There are many good ways to design your appointment schedule. Part of that decision depends on the optometrist’s clinical philosophy about eye care and how much time they need to perform an eye exam that meets their standards. However, with the increasing dominance of managed care, many ODs are trying to find ways to be more efficient. This is a very smart strategy and it can definitely increase your profitability.
Contrary to popular belief, seeing more patients per day does not have to be stressful for doctors or staff members. It does not have to reduce quality of care. It does not have to take away from the patient experience. And it does not mean that anyone must work harder.
An important question in your effort to increase patient flow is if you have any more patients to see. If you have lots of patients wanting to be seen, the change in your routine is fairly easy and very rewarding. If you don’t have tons of patients, increase your flow and efficiency anyway. If your average number of exams per week is 50, see them in three days instead of four or five days. Use the newly created free time to market your practice.
Here are some key factors to work on.
Many optometrists are stuck in an old exam process. Step out of the box and think about what you could delegate if you had the staff and the exam room set up that would make it work. There are a few high level procedures in the eye exam that only a doctor can perform, but not many. How about visual acuity measurement or routine tonometry? Pick some things and make it happen.
To achieve higher delegation in your clinical setting, you may need more instrumentation or a change in your pretesting room layout. That’s fine; go ahead and decide on what you need. It is a smart investment.
Always observe the laws of practice in your state or jurisdiction.
Many times, the toughest part of implementing change is what to do first. I find one of the best first steps is to hire another employee. Don’t worry about increasing your payroll cost; it is almost a certainty that your productivity will increase and you’ll bring in more new revenue than the employee costs.
Multiple exam rooms per doctor
The baseline for efficiency, unless the practice is a new start-up or very small, is two exam rooms per working doctor. More than two per doctor is even better. If you are adding a second OD and you will both see patients on the same days, you need four exam rooms. If you can’t find the space to convert, you will have to look for larger office space, but be creative. Meet with a contractor and ask if he can move a wall or two, add a doorway, take out a closet, or repurpose that outdated contact lens training room.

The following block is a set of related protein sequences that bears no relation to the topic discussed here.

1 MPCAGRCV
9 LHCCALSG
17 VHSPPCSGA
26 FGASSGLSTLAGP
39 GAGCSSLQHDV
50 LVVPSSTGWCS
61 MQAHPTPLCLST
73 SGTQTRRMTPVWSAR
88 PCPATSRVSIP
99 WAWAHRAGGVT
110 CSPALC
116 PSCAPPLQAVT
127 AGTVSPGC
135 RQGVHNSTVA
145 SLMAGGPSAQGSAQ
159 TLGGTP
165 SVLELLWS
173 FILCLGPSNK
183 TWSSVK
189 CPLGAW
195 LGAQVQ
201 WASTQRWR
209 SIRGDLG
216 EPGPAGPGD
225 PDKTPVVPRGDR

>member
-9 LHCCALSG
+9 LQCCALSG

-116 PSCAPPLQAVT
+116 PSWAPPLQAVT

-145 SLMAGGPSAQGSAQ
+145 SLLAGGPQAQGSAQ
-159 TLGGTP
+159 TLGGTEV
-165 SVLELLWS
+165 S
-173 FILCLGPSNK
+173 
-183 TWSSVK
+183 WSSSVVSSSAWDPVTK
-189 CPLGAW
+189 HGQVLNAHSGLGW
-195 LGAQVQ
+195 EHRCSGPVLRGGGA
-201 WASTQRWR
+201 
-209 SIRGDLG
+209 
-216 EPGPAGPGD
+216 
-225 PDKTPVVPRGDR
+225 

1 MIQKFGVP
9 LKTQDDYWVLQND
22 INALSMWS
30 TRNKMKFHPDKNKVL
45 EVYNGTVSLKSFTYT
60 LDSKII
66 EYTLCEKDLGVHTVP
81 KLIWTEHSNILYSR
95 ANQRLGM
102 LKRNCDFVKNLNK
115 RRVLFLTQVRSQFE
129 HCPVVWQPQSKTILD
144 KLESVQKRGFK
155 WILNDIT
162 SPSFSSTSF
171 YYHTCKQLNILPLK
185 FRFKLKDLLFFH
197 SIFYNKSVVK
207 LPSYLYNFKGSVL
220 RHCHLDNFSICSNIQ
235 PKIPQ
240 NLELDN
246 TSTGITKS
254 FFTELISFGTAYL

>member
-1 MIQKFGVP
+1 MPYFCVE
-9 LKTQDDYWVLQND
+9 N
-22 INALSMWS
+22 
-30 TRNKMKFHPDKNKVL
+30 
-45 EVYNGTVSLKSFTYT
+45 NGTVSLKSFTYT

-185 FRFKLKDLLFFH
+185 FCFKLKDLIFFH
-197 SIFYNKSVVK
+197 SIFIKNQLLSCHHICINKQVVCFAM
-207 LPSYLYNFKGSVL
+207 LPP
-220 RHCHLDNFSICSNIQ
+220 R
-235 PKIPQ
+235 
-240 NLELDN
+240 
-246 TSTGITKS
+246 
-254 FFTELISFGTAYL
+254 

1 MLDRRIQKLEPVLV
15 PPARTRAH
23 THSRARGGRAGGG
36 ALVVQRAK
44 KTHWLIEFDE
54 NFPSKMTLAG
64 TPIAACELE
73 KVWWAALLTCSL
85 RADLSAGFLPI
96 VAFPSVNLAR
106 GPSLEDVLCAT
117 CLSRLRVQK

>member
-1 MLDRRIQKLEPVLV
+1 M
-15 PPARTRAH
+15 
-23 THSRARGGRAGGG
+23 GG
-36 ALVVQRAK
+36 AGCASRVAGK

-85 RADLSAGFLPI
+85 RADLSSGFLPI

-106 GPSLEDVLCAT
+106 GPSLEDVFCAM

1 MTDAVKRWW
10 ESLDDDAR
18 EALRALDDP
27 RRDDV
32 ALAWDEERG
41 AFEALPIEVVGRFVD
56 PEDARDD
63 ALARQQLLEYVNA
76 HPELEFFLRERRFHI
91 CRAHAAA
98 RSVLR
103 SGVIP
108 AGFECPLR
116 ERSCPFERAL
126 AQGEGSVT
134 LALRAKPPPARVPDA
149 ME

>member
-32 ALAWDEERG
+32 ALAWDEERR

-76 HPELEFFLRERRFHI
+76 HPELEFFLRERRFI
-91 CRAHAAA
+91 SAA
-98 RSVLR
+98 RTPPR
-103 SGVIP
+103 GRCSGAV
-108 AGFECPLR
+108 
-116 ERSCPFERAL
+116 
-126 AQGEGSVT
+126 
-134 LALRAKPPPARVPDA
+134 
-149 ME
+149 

A technician can use one of the exam rooms to complete the pretesting before the doctor comes in. That can free up the pretesting room quicker so another technician can bring the next patient in.
If you have a room that is too small for an exam room, consider making it a dilated exam room with an exam chair and slit lamp. But if you can put those items in there, why not add a phoroptor and a mirror for the acuity chart and make it a full-function room. Automated refracting systems are designed to work in very small spaces, but you need to add a slit lamp to most of the designs I see.
The need to dilate is a professional judgment only you can make, but consider if adding an Optomap could reduce your dilation percentage. Or consider dilating in advance of seeing the patient or when you first meet the patient.
Another form of delegation, but having a technician record your exam findings is a huge time saver. How much time would you save if you did not have to record any data in your EHR system?
OK, I’ll come right out and say it. It is possible that you talk too much. I know your patients love you and they enjoy the chit-chat and it is important they understand their eye conditions. But it might not be as interesting as you think. Slightly less talk could be a good thing. Most people want to get on with their day.
Be on the lookout for ways you and your staff waste time. A doctor who must walk patients in from the reception area or out to the optical is a big waste of time. Those few minutes add up!
As you implement your new efficient approach, design a new appointment template that will keep you busy, but not running behind. Three exams (a mix of all types, but most are comprehensive) per hour is a good goal. Consider having some technicians start their work day 15 to 30 minutes before the doctor officially starts his/her schedule. The same could happen with your lunch breaks. Have staff get started with pretesting so the patient is ready when you start work. But don’t be late.
These changes do not have to make you rush or act crazy. In fact, the time you save with delegation or by eliminating waste can be used for the important things that only you can do.
Best wishes for continued success,
Neil B. Gailmard, OD, MBA, FAAO
Editor, Optometric Management Tip of the Week
Dr. Gailmard's new book, Practice Management in Optometry: A Blueprint for Success Based on the Optometric Management Tip of the Week, is now available on Amazon.